[SciPy-User] Questions/comments about scipy.stats.mannwhitneyu

josef.pktd@gmai... josef.pktd@gmai...
Fri Feb 15 10:35:03 CST 2013


On Fri, Feb 15, 2013 at 11:16 AM,  <josef.pktd@gmail.com> wrote:
> On Thu, Feb 14, 2013 at 7:06 PM, Chris Rodgers <xrodgers@gmail.com> wrote:
>> Hi all
>>
>> I use scipy.stats.mannwhitneyu extensively because my data is not at
>> all normal. I have run into a few "gotchas" with this function and I
>> wanted to discuss possible workarounds with the list.
>
> Can you open a ticket ? http://projects.scipy.org/scipy/report
>
> I partially agree, but any changes won't be backwards compatible, and
> I don't have time to think about this enough.
>
>>
>> 1) When this function returns a significant result, it is non-trivial
>> to determine the direction of the effect! The Mann-Whitney test is NOT
>> a test on difference of medians or means, so you cannot determine the
>> direction from these statistics. Wikipedia has a good example of why
>> it is not a test for difference of median.
>> http://en.wikipedia.org/wiki/Mann%E2%80%93Whitney_U#Illustration_of_object_of_test
>>
>> I've reprinted it here. The data are the finishing order of hares and
>> tortoises. Obviously this is contrived but it indicates the problem.
>> First the setup:
>> results_l = 'H H H H H H H H H T T T T T T T T T T H H H H H H H H H H
>> T T T T T T T T T'.split(' ')
>> h = [i for i in range(len(results_l)) if results_l[i] == 'H']
>> t = [i for i in range(len(results_l)) if results_l[i] == 'T']
>>
>> And the results:
>> In [12]: scipy.stats.mannwhitneyu(h, t)
>> Out[12]: (100.0, 0.0097565768849708391)
>>
>> In [13]: np.median(h), np.median(t)
>> Out[13]: (19.0, 18.0)
>>
>> Hares are significantly faster than tortoises, but we cannot determine
>> this from the output of mannwhitneyu. This could be fixed by either
>> returning u1 and u2 from the guts of the function, or testing them in
>> the function and returning the comparison. My current workaround is
>> testing the means which is absolutely wrong in theory but usually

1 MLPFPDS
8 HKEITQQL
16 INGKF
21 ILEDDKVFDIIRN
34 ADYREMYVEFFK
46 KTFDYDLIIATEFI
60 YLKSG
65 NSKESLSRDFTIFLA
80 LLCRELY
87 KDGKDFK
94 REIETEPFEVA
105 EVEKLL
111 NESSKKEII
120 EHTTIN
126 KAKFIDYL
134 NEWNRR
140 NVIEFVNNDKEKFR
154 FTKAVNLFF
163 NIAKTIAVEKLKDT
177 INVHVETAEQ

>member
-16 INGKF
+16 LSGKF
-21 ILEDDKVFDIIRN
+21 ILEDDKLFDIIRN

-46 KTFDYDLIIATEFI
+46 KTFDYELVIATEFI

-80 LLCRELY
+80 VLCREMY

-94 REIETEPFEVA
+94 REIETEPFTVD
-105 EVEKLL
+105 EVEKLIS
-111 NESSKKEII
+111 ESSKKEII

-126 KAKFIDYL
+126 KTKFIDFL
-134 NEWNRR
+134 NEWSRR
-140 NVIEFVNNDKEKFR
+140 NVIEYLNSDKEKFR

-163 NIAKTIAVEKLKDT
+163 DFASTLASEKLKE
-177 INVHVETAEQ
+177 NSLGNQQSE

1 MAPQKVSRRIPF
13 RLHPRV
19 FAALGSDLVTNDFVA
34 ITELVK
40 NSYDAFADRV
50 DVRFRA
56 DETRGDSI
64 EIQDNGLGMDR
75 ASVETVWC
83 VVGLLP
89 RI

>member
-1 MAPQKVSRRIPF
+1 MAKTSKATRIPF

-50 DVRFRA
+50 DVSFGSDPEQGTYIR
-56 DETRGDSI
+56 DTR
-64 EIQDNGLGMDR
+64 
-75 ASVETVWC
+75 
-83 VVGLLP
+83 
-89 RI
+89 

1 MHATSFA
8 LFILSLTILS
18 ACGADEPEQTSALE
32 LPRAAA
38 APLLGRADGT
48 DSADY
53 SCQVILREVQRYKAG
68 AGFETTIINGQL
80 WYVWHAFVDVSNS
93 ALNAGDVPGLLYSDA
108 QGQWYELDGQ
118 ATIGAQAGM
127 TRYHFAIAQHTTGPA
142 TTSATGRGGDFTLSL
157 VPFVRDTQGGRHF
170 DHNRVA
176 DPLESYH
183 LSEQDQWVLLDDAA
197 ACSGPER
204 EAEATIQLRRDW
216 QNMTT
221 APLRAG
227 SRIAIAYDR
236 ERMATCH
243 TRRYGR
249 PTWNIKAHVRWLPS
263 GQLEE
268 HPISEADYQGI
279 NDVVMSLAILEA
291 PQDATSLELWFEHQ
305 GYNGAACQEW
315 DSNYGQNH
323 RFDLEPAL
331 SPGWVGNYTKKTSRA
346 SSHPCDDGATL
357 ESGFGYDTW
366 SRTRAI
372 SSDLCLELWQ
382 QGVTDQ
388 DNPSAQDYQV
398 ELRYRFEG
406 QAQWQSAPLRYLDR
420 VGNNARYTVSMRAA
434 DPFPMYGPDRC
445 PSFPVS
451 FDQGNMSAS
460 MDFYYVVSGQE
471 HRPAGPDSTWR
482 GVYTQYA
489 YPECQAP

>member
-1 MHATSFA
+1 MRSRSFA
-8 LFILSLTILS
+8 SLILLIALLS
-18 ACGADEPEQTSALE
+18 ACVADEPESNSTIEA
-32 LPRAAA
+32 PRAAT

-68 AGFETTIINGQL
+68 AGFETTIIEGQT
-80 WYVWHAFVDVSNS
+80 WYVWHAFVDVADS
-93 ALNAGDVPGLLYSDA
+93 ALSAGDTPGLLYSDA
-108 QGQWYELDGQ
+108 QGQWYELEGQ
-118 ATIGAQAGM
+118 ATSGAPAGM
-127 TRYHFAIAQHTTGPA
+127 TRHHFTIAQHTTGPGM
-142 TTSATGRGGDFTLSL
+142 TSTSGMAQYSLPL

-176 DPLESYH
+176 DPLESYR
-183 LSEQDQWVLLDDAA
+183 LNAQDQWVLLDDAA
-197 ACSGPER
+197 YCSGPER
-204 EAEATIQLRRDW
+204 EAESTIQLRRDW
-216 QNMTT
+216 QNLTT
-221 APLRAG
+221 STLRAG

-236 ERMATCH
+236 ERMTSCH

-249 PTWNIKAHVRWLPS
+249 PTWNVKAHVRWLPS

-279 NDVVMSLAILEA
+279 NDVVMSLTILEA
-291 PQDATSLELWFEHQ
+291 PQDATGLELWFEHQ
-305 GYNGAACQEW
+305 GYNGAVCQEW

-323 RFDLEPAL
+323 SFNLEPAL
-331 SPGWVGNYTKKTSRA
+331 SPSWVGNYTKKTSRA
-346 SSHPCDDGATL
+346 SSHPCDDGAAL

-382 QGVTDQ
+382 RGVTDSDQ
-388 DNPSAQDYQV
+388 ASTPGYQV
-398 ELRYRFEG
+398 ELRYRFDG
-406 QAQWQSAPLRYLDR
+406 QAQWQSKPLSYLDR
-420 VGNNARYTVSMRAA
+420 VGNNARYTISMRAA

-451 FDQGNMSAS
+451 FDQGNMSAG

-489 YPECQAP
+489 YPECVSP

>> correct in practice.
>
> In some cases I'm reluctant to return the direction when we use a
> two-sided test. In this case we don't have a one sided tests.
> In analogy to ttests, I think we could return the individual u1, u2

to expand a bit:
For the Kolmogorov Smirnov test, we refused to return an indication of
the direction. The alternative is two-sided and the distribution of
the test statististic and the test statistic are different in the
one-sided test.
So we shouldn't draw any one-sided conclusions from the two-sided test.

In the t_test and mannwhitenyu the test statistic is normally
distributed (in large samples), so we can infer the one-sided test
from the two-sided statistic and p-value.

If there are tables for the small sample case, we would need to check
if we get consistent interpretation between one- and two-sided tests.

Josef

>
>>
>> 2) The documentation states that the sample sizes must be at least 20.
>> I think this is because the normal approximation for U is not valid
>> for smaller sample sizes. Is there a table of critical values for U in
>> scipy.stats that is appropriate for small sample sizes or should the
>> user implement his or her own?
>
> not available in scipy. I never looked at this.
> pull requests for this are welcome if it works. It would be backwards
> compatible.
>
>>
>> 3) This is picky but is there a reason that it returns a one-tailed
>> p-value, while other tests (eg ttest_*) default to two-tailed?
>
> legacy wart, that I don't like,  but it wasn't offending me enough to change it.
>
>>
>>
>> Thanks for any thoughts, tips, or corrections and please don't take
>> these comments as criticisms ... if I didn't enjoy using scipy.stats
>> so much I wouldn't bother bringing this up!
>
> Thanks for the feedback.
> In large parts review of the functions relies on comments by users
> (and future contributors).
>
> The main problem is how to make changes without breaking current
> usage, since many of those functions are widely used.
>
> Josef
>
>
>>
>> Chris
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